Section 3 adds a  subsection to AS 13.36.109 (trustee's                                                                    
     specific powers).  Allows a  trustee to  charge against                                                                    
     trust property  the cost incurred to  perform an action                                                                    
     authorized by (a) of the section.                                                                                          
                                                                                                                                
This essentially allows the trust  to pay for activities that are                                                               
necessary to the trust.                                                                                                         
                                                                                                                                
He  said Sections  4-22 relate  to the  increased flexibility  of                                                               
decanting.                                                                                                                      
                                                                                                                                
2:18:35 PM                                                                                                                    
SENATOR  WIELECHOWSKI referenced  the communication  from Shaftel                                                               
Law Offices,  P.C. that  expressed concern with  HB 208.  He read                                                               
the following that Mr. Shaftel articulated about Section 4.                                                                     
                                                                                                                                
     Under the  bill, an  unlimited authorized  trustee (who                                                                    
     may  just  be  an  individual  who is  a  friend  of  a                                                                    
     beneficiary) can appoint an  existing trust's assets to                                                                    
     a  new  trust  just  for the  benefit  of  one  current                                                                    
     beneficiary,   and   for    the   benefit   of   future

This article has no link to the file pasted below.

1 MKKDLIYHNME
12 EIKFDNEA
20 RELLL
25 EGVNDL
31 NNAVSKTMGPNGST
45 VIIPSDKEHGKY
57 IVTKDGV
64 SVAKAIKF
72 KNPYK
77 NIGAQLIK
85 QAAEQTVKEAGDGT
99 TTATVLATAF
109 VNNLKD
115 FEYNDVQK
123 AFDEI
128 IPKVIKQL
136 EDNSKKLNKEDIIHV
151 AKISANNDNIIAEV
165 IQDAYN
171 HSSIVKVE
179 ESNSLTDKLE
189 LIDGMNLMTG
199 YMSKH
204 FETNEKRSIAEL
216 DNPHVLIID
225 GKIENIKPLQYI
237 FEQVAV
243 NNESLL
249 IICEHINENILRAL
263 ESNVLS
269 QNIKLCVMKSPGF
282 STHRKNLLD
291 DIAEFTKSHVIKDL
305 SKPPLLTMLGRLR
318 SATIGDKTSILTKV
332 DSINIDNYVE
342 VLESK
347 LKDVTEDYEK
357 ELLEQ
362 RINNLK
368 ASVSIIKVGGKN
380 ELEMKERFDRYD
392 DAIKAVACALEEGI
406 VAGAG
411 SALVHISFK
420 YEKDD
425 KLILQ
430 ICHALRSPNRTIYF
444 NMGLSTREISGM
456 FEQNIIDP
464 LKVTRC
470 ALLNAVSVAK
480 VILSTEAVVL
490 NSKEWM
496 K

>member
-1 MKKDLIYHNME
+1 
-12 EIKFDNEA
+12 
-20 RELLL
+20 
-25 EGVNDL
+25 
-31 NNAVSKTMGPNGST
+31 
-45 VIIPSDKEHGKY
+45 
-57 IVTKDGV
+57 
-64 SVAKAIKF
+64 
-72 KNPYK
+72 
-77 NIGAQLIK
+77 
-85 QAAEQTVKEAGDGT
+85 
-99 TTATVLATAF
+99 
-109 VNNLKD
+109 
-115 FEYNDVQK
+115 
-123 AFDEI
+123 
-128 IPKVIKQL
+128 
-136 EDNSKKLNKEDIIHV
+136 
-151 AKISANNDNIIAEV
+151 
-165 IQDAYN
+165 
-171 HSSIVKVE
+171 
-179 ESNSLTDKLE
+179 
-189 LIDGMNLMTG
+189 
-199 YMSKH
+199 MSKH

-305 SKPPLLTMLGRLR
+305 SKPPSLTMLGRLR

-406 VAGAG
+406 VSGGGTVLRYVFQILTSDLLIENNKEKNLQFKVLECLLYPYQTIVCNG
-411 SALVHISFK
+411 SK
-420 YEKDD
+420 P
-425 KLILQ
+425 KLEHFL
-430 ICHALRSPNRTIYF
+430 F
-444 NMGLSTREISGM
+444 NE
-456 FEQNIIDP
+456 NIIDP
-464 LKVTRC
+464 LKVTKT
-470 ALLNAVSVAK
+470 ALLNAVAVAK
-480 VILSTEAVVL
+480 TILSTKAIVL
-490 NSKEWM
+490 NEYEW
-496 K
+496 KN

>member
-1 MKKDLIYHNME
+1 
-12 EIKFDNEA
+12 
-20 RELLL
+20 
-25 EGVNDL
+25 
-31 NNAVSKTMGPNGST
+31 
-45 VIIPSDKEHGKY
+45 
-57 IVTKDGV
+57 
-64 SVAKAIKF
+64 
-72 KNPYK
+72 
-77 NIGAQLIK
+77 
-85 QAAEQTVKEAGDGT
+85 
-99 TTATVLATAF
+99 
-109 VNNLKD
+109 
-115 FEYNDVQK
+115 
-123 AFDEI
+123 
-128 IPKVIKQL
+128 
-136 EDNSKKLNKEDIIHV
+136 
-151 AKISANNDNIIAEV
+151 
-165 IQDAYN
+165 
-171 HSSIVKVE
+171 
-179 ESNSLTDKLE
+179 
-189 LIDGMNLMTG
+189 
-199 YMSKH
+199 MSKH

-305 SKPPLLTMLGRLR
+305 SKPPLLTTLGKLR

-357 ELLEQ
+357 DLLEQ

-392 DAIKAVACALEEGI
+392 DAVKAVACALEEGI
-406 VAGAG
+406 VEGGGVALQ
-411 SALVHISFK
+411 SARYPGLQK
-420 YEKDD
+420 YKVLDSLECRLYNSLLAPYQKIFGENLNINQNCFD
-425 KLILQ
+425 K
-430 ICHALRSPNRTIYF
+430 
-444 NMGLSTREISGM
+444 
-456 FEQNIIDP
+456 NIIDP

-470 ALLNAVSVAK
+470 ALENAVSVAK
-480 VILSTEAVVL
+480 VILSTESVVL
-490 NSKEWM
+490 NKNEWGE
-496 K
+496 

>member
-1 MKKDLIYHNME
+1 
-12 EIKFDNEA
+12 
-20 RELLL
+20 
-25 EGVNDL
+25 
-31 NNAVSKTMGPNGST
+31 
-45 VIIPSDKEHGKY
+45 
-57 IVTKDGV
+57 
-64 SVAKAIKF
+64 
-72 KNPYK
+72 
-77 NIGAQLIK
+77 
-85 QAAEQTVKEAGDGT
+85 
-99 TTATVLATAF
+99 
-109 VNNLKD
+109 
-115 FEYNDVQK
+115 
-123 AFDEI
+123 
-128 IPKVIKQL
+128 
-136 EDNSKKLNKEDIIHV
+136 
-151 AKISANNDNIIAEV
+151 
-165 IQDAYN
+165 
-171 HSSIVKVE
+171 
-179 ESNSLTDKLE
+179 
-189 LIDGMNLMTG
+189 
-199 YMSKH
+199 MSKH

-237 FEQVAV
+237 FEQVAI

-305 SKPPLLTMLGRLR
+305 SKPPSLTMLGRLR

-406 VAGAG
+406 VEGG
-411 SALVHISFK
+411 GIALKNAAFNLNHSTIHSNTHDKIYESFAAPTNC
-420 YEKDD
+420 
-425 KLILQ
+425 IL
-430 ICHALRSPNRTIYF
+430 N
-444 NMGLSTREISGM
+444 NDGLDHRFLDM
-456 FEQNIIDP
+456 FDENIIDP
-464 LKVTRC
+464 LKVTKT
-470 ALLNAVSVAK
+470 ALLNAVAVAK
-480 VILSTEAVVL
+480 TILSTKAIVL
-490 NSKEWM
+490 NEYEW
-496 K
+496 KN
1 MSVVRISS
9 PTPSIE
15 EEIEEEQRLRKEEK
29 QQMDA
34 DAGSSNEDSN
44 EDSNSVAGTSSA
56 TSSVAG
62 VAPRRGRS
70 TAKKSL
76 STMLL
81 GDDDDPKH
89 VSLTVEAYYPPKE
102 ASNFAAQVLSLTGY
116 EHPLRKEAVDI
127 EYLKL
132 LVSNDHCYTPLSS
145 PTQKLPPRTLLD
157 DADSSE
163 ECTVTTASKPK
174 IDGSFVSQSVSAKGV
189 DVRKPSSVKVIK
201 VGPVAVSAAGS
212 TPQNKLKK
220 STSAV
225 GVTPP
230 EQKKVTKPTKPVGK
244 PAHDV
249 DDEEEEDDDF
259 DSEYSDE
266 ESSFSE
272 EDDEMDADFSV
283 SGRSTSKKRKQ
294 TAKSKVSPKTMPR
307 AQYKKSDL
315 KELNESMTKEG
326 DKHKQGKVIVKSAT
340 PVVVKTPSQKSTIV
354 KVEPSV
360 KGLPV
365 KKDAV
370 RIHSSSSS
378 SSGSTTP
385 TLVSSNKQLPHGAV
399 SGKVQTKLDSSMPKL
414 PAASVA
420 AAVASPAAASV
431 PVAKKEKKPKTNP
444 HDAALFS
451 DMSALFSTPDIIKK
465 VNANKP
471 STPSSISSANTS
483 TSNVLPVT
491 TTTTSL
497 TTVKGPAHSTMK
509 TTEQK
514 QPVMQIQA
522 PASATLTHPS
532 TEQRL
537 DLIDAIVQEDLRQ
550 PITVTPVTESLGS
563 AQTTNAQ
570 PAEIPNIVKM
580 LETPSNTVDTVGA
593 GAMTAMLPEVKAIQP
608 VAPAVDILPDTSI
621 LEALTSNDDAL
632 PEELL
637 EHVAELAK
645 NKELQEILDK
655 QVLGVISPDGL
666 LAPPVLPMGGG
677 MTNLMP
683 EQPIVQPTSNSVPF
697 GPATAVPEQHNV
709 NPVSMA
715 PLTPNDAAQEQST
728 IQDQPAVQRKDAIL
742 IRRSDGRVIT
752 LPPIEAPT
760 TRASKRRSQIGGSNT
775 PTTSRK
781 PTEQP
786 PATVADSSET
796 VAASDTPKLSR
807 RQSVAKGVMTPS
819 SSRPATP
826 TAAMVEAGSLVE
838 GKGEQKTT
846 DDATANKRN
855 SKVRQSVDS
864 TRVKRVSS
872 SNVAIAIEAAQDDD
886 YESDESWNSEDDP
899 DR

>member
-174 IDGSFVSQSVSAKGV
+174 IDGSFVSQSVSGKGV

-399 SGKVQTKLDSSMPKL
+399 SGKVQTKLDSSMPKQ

beneficiaries  who are  not even  beneficiaries of  the                                                                    
     invaded trust (see Section 4 of the bill).                                                                                 
                                                                                                                                
CHAIR COGHILL asked Mr. Shaftel to speak to his concerns.                                                                       
                                                                                                                                
2:20:05 PM                                                                                                                    
DAVID   G.  SHAFTEL,   Attorney,  Shaftel   Law  Offices,   P.C.,                                                               
Anchorage,  Alaska, stated  that he  has been  practicing in  the                                                               
estate planning area of law since the  1980s and is a member of a                                                               
group of  attorneys and trust  officers who have worked  with the                                                               
legislature to improve  Alaska's trust and estate  laws since the                                                               
late 1990s.  He participated in  drafting the  existing decanting                                                               
provision  and  is opposed  to  those  provisions  in HB  208  as                                                               
currently drafted.                                                                                                              
                                                                                                                                
He  said  decanting   is  a  useful  tool   for  modifying  trust